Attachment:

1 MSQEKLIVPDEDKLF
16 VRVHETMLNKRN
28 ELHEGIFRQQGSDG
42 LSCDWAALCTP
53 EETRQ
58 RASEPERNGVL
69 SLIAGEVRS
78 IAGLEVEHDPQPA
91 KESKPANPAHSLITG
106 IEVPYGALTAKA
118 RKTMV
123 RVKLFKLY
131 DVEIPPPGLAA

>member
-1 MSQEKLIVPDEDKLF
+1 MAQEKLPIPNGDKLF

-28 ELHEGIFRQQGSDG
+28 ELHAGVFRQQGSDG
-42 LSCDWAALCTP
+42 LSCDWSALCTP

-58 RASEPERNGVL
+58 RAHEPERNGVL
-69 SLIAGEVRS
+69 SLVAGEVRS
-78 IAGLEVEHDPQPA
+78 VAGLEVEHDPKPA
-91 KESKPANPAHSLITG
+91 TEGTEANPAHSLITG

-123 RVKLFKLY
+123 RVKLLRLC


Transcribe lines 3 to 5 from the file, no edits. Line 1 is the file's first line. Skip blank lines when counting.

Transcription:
28 ELHEGIFRQQGSDG
42 LSCDWAALCTP
53 EETRQ